Redbanded stink bug research continues

Linda Benedict, Morgan, Johnny W.  |  7/27/2011 10:58:02 PM

Progress is being made, but research continues on the redbanded stink bug problem in soybeans across the state of Louisiana.

LSU AgCenter entomologists Jeff Davis and Rogers Leonard are evaluating pest management strategies to reduce its potential damage to soybean. Experiments are being conducted in plots located from New Iberia to Bossier City and east to Winnsboro.
"We are continuing this study to determine the most effective economic threshold, biological control, and host plant resistance and chemical control strategies for the redbanded stink bug," Davis said.

This insect has a built-in tolerance to a number of the insecticides commonly used to control most stink bug species. Growers must spray more often to manage redbanded stink bug infestations.

"The problem with this intense spraying is if we keep using the same insecticides the pest will become resistant," Davis said.

Another problem caused by increased spraying is the destruction of beneficial insects that keep other pests from becoming established in the fields, Leonard said.

To avoid these problems, manipulation of planting dates and new varieties are being looked at as alternatives.

"We are looking at some of the new Pioneer varieties, which have shown lower infestations of redbanded stink bug compared to some other varieties," Davis said.

The redbanded bug is able to inflict an amazing amount of damage to the soybean crop because of the way it uses its piercing-sucking mouth parts, Davis said.

"This pest injects enzymes into the bean’s seed, which dissolve it and then allow it to remove the liquid almost like a milkshake," Davis said. "They are able to pierce harder surfaces than you would expect."

Davis said this pest puts high stress on soybean plants causing them to stay green when the crop should be maturing, which decreases harvest efficiency.

"Sometimes the damage is so bad there is no reason to even harvest," Davis said. "There’s just nothing there."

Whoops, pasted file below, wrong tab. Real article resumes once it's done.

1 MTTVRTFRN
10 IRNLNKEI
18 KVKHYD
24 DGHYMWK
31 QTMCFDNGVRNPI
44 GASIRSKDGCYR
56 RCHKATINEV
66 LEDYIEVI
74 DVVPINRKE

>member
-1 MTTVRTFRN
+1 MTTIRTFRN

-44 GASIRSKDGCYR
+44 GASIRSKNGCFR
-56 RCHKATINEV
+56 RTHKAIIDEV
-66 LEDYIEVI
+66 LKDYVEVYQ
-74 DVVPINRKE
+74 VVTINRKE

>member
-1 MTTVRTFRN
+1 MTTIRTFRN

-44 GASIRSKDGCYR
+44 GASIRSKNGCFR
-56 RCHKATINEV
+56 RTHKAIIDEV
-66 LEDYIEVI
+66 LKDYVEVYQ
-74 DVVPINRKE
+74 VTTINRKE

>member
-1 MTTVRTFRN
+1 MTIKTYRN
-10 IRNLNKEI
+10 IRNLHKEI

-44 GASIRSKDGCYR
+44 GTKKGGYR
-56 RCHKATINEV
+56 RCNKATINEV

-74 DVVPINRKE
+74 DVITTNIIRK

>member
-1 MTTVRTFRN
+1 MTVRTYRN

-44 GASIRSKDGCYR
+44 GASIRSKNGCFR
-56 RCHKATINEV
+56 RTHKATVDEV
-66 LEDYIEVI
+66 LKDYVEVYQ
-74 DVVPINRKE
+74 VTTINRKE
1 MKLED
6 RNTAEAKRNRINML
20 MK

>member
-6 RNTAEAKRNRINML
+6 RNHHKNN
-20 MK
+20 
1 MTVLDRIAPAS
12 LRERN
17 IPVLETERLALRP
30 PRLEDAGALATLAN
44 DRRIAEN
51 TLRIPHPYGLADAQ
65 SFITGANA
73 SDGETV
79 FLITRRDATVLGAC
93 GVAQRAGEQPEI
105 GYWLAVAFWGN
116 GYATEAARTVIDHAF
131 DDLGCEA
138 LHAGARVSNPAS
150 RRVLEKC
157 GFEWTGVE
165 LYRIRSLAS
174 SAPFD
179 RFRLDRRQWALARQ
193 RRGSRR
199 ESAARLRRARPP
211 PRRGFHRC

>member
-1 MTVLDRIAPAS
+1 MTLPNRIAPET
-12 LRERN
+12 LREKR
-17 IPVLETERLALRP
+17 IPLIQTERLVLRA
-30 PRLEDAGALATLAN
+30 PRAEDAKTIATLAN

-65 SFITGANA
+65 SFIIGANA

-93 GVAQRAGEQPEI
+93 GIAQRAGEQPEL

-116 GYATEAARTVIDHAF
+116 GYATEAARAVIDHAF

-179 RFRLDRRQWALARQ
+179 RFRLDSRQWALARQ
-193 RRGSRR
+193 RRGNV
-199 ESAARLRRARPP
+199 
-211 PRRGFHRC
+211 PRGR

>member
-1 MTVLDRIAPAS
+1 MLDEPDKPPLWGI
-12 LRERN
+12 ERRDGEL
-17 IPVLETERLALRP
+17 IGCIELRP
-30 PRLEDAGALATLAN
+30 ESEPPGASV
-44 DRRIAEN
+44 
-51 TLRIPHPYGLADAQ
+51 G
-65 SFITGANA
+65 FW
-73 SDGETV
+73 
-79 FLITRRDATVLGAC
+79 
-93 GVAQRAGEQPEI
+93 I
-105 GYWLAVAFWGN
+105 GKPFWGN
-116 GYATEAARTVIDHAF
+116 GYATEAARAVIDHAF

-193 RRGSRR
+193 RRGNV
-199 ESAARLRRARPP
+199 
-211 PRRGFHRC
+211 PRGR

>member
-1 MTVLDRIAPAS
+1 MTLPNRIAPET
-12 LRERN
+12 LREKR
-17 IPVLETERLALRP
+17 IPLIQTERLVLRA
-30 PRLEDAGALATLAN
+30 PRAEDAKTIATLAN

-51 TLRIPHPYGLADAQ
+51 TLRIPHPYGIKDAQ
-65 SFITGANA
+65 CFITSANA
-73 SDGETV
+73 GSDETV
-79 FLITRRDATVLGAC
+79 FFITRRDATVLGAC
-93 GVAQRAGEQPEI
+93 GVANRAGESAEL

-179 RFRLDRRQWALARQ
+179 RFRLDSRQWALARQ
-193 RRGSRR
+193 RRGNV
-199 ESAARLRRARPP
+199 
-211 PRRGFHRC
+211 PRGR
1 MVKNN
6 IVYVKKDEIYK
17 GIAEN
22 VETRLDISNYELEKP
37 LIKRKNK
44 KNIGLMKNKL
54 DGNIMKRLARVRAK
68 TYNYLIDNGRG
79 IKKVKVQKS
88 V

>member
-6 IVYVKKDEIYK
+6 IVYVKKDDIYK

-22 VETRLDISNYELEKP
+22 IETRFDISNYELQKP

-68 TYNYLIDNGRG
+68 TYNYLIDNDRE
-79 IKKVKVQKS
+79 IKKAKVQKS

Not only do they cause yield loss just from feeding, but they also cause entry points for fungi into the seed pod as well, Davis said.

Under the most severe instances of seed injury, the damage is so bad the beans are turned down by the grain elevator. "When this happens about the only use is for hog feed," Davis said.

In 2011, the highest infestations of the pest are in the Jeanerette area. Davis said this may be because a number of cane growers are now planting soybeans on fallow sugarcane acres.

"Cane growers are taking advantage of the good price on soybeans right now by planting in late March and early April and harvesting in early August in time to put plant cane in," Davis said.

Stink bugs are a problem in the cane-growing areas of the state because of the warm-moist climate, and the soybean crop is planted there earlier than in many other areas of the state. In addition, host plants may be more available during the spring months and play a role in building populations.

"Surprisingly, the numbers are low in the Delta so far this year," Davis said. It is believed that the cold weather along with the drought may be causing the suppressed numbers. However, this may be a false impression, and those numbers are likely to increase.

Davis said the end goal of the project is to have a website where growers can punch in the numbers found in their fields and be provided with a recommendation on when they need to spray.

Johnny Morgan

(This article was published in the spring 2011 issue of Louisiana Agriculture Magazine.)

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